BOTTINO in NYC Reaches a Milestone and Begins a New Era
History: At 21 years old, Bottino, if human, would finally be coming of age, but in restaurant years, 21 represents an even more dramatic milestone in NYC's uber-competitive dining scene. Owner Danny Emerman and his partner, Alessandro Prosperi, have been feeding the art world since 1987, when they opened Barocco, a no-nonsense, Tuscan restaurant in Tribeca. The restaurant was wildly successful, attracting an A-list crowd including Andy Warhol, Bianca Jagger, Isabella Rossellini, Madonna, S.I. Newhouse, andIsaac Mizrahi. (Gael Greene was an early champion.) When the art galleries started to migrate to West Chelsea, gallerist Barbara Gladstone enticed the team to open a new restaurant there, and soon found them the perfect spot - a century old hardware store on Tenth Ave, with an improbably serene backyard. With the assistance of the German-born Brooklyn-based architect named Thomas Leeser, the space was stripped to the brick walls, painted gallery white, and fitted out with mid-century modern influences and recycled Eames chairs. The design was simple and clean, with no art on the walls, in deference to their artworld clientele. As the once grimy neighborhood blossomed into an international art center, Bottino soon became the local canteen. The location of innumerable gallery dinners for over 21 years, Bottino provides a well-lit, uncluttered space, where the crowd is the center of attention in the room, and conversation is audible at the table. A place where dealers, architects, artists, musicians and the fashion world feel at home. David Byrne, Cyndi Lauper, Sandra Bernhard, Laurie Anderson together with the late Lou Reed have been frequent frequenters.
Concept: Now after more than two decades, the Bottino team decided to renew the lease, refreshing the décor and bringing on a new executive chef/partner. The welcoming atmosphere of the restaurant and its appeal to the art world remain the same (along with many of the long-time staff), but Executive Chef/Partner Jamie Kenyon is infusing new life into the menu to make Bottino more of a chef-driven restaurant. Chef Kenyon has put his own twist on the comforting Italian food Bottino customers love, as well as enticing new and existing customers to take a fresh look at the cuisine, lingering over his creative and seasonal Italian menu. He hopes to bring his "nose-to-tail" ethos of not wasting any part of the animal, to the evolving menu in dishes including ingredients such as pork cheeks and oxtail. Other developments to look for include a chef's table and special events such as whole-animal dinners.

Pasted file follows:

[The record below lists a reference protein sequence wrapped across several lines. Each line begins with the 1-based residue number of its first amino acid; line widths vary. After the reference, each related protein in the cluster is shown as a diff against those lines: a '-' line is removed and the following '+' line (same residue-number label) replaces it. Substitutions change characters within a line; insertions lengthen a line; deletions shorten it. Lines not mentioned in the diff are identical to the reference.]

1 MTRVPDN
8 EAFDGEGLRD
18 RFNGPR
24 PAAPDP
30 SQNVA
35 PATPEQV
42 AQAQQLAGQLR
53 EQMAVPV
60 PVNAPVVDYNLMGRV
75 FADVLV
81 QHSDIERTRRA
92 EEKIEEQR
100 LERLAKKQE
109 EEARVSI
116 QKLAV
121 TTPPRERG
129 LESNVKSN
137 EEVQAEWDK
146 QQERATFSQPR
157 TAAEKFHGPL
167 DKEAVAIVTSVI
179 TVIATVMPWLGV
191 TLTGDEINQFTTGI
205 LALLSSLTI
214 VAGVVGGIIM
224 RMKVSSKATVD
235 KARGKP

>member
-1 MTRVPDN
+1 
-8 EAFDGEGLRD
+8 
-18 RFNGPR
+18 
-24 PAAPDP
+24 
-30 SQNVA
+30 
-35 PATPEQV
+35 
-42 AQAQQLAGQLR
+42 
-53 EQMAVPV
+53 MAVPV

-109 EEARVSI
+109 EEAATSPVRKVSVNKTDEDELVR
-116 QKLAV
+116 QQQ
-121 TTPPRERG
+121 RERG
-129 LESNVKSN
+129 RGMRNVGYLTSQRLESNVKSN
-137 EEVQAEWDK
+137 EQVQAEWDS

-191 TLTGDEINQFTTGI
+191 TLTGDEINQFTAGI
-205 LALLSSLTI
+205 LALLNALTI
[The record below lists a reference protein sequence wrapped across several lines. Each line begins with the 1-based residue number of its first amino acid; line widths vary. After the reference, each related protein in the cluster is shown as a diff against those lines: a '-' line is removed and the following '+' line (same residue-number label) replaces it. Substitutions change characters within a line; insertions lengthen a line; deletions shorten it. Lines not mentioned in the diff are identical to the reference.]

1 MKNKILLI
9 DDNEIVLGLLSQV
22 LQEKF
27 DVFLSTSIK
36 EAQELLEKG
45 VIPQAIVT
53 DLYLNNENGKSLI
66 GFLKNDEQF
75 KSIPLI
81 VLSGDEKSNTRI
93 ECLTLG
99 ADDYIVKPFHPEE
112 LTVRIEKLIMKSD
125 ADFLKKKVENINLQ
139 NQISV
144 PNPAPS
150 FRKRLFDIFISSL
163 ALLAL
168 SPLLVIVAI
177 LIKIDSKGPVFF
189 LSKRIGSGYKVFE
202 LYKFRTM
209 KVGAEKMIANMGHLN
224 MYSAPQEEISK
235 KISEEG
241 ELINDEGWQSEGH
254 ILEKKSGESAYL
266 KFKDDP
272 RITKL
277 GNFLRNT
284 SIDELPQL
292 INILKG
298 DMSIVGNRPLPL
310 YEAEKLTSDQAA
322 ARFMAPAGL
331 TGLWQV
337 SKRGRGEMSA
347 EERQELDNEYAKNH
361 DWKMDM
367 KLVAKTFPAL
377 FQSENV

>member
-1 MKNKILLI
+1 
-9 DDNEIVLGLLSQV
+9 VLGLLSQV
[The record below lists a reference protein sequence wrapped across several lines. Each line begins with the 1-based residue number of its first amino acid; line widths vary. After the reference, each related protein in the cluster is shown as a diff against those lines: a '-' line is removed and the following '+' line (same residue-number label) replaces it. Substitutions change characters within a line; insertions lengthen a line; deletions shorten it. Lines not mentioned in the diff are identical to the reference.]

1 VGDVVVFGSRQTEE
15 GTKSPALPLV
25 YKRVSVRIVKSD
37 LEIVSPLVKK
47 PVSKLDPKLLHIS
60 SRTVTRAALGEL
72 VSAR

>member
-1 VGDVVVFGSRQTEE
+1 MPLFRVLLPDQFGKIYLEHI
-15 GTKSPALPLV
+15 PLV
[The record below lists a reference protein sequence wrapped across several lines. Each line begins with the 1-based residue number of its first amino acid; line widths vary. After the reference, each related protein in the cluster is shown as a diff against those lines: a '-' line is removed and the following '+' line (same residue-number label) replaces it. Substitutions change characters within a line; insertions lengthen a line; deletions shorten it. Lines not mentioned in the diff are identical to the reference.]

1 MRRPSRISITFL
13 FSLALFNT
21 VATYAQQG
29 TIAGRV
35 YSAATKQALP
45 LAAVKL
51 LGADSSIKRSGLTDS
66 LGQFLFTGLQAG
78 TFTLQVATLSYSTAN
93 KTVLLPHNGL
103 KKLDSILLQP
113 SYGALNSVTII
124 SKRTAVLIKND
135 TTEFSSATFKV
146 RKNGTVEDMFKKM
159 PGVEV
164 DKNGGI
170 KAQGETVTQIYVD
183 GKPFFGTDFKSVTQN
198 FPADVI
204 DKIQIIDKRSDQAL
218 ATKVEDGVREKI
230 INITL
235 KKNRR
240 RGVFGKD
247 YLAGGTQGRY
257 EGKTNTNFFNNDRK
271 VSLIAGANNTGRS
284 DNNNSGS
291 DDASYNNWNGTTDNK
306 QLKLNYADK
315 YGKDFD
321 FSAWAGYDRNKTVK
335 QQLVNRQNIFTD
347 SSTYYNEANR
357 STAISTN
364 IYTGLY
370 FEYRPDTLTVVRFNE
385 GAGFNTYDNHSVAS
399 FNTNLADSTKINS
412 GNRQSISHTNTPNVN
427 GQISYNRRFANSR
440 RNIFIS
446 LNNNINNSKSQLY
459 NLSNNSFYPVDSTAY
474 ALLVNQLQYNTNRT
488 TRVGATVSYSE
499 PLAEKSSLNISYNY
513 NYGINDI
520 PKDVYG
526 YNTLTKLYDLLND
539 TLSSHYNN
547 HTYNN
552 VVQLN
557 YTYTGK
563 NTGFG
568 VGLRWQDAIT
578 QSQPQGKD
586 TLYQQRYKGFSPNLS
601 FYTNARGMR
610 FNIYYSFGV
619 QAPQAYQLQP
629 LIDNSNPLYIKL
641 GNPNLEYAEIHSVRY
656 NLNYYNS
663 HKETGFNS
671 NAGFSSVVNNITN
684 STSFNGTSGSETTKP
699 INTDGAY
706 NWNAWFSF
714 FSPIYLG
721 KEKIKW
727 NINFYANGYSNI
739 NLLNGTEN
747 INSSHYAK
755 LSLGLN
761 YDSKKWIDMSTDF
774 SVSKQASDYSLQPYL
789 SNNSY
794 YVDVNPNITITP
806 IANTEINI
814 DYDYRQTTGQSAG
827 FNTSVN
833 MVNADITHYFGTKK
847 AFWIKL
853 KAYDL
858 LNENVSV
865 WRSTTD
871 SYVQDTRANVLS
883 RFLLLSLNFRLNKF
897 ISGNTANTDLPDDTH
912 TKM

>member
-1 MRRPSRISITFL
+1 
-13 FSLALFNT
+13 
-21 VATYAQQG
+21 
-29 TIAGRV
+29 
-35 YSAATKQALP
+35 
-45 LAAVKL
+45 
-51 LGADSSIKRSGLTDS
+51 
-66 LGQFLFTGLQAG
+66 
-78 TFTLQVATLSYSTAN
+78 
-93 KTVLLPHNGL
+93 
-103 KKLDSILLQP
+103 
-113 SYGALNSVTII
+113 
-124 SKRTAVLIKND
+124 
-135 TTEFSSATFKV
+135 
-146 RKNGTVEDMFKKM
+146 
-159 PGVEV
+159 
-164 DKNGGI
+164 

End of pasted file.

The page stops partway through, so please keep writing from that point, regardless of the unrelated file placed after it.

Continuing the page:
Chef: Executive Chef/Partner Jamie Kenyon, a native of Manchester, England, began his career at Daniel, and then went on to Bar Boulud. While the Michelin-starred French experience was amazing, Kenyon was most passionate about Italian food. After stalking the chef at Babbo for a job that didn't exist, he finally made enough of an impression to be considered for an opening at Manzo, at Eataly, where he was one of the first employees. There he delved further into the concept of nose to tail, learning what to do with every part of the animal. While he was there, he was offered a job to help open Gabe Stulman's Perla, which really took off within the first few months and was sold out every night for the two years he was there. Eventually, he moved on to Lupa as Executive Sous Chef. Initially, the food was a bit rustic for his sensibilities, but he grew to love the amazing large bowls of pasta, with massive flavors and other dishes. After a couple of years, he was asked to help open La Sirena from the ground up, as executive sous chef at the restaurant and executive chef of private dining. He was surprised and delighted when the restaurant earned a Michelin star with his menu after just six months. While he had a growing reputation, he felt he could do more and after two years moved on to corporate Chef de Cuisine for six restaurants at Eataly. The goal there was to make classic Italian dishes even better. But when Emerman, with whom he had done some consulting, offered him a partnership, Kenyon knew this was the right place for him to really put his stamp on a Manhattan restaurant that already had a massive following.